The Impact of Empirical Accuracy Studies On Time Series Analysis and Forecasting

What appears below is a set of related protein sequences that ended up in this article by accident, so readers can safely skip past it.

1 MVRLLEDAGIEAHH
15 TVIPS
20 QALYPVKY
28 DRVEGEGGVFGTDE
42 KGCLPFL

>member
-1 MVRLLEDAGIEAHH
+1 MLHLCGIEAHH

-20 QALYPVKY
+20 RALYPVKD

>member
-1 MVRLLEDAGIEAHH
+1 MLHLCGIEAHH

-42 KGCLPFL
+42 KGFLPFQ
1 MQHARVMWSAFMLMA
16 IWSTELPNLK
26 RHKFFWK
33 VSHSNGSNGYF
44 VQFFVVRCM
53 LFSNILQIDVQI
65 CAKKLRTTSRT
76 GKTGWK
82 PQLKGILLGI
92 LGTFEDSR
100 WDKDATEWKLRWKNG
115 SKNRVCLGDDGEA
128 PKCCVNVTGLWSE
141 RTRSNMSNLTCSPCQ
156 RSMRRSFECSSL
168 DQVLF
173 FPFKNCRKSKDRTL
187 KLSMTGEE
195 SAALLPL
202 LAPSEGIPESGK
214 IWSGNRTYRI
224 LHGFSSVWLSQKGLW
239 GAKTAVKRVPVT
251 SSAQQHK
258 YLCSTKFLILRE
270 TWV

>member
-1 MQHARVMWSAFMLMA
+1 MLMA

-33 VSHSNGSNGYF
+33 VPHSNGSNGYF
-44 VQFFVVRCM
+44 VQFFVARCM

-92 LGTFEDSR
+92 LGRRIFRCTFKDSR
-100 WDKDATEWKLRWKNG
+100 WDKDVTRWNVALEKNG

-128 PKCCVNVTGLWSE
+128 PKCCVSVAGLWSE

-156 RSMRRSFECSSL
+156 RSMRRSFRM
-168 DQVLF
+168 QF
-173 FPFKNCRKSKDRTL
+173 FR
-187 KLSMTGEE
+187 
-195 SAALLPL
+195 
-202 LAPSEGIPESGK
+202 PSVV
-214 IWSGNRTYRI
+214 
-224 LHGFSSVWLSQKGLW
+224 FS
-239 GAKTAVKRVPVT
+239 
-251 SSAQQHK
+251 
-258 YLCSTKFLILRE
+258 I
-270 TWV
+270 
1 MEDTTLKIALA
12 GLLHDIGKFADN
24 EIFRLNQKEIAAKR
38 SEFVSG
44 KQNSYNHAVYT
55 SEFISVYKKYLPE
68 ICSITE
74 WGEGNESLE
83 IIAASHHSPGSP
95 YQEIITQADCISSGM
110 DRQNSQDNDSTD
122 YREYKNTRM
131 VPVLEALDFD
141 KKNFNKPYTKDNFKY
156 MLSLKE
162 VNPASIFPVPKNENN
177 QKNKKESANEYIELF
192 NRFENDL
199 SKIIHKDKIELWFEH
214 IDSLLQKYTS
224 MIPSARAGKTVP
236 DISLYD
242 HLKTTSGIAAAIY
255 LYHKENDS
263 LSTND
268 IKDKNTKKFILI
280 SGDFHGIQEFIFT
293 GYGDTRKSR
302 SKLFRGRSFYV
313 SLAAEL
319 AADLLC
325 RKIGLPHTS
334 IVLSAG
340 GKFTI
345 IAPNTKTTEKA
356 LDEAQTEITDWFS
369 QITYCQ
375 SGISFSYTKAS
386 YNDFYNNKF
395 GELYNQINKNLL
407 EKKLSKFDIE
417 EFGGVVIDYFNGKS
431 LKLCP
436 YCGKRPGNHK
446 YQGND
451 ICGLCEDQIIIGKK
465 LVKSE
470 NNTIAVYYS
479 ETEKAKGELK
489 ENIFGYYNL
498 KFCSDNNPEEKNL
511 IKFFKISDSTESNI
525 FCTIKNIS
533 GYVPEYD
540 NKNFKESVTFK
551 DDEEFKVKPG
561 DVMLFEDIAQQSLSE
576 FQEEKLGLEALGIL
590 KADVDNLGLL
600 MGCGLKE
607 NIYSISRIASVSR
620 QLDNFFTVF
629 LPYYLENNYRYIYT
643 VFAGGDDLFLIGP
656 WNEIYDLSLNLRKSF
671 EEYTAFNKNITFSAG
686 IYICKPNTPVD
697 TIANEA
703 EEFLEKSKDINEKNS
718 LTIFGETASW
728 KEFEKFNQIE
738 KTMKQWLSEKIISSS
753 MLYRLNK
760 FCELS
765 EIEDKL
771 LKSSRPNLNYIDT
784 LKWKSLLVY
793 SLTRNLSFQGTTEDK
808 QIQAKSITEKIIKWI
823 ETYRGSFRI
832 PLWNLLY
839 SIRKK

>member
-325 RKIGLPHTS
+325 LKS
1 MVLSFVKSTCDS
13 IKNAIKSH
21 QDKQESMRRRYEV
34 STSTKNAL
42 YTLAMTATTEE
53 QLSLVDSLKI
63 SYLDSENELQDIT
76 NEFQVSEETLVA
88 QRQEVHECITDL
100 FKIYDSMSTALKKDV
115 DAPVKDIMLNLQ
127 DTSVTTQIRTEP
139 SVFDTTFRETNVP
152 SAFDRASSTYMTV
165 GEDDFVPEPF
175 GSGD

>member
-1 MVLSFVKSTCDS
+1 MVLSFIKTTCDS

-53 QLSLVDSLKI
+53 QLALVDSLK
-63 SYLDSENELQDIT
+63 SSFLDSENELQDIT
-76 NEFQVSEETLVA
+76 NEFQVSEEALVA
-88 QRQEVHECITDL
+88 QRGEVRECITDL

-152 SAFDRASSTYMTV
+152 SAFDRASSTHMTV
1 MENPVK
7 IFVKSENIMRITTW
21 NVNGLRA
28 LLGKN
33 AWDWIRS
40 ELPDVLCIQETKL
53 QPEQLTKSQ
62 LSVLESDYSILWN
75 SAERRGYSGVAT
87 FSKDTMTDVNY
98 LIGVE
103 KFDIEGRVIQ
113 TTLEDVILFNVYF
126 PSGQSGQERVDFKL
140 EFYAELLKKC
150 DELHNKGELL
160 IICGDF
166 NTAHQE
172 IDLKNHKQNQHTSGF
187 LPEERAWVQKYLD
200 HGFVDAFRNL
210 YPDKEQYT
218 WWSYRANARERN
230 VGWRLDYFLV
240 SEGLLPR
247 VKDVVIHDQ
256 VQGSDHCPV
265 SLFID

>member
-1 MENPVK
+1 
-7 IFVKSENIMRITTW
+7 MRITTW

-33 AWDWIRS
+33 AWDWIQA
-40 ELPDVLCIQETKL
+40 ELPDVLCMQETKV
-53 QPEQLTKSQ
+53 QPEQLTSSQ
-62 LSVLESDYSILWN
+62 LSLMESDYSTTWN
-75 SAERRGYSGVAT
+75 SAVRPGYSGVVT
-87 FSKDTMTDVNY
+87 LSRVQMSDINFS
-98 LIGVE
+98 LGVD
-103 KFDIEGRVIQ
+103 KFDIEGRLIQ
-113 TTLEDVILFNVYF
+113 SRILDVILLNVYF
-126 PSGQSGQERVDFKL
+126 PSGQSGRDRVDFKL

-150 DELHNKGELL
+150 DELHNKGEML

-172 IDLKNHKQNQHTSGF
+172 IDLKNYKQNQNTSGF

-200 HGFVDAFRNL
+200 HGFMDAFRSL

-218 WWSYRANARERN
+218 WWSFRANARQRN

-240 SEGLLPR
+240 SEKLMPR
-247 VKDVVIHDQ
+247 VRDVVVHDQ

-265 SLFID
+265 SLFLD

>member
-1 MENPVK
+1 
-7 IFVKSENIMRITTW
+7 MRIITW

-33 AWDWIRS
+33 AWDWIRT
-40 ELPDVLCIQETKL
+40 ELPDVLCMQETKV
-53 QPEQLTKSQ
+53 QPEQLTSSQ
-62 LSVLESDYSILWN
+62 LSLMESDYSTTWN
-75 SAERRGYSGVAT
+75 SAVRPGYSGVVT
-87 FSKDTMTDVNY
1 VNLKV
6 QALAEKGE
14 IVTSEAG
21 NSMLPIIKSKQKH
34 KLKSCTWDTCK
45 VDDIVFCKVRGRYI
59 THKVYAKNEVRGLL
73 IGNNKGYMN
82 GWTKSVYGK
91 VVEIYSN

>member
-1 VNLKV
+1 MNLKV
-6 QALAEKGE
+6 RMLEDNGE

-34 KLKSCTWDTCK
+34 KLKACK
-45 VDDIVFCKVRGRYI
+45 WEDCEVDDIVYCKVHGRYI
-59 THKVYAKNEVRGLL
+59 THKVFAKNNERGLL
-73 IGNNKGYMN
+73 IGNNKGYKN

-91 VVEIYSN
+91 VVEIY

This paper examines a major area of statistics: the application of time series analysis to forecasting, particularly as it applies to the areas of business and economics. This area is unusual in the social sciences in that it permits objective, replicable and controlled experimentation through empirical studies using real-life data. In this paper we review the considerable empirical research carried out within the field over the last two decades and compare the major findings of such research with what may be expected if the accepted statistical paradigm held true. In doing so we note several anomalies which cannot be easily explained. Using citation analysis, we demonstrate that there has been little theoretical work that has taken such findings into account. The result has been little or no progress in re-defining the dominant paradigm in time series statistics and progressing the field in the direction of improved post-sample forecasting accuracy. We argue that whether the objective is post-sample forecasting accuracy or model validation, the strong assumption usually made in the field of time series forecasting of constancy (or worse, stationarity) must be re-examined. For application-oriented and empirically-based researchers the need for a theoretical framework in which to develop improved forecasting methods and establish effective selection criteria is a necessity. Various priority areas for research are described including robust modelling and the use of contextual information in model identification. The paper concludes with a challenge to theoretical time series statisticians and empirical researchers alike: working together can they learn from each other? If successful, their conclusions should advance the field to better serve those engaged in decision or policy making through the benefits from more accurate predictions. Equally important, forecasting competitions can provide researchers with an experimental test• bed that can direct the progress of their discipline and make it more useful and relevant for real life applications.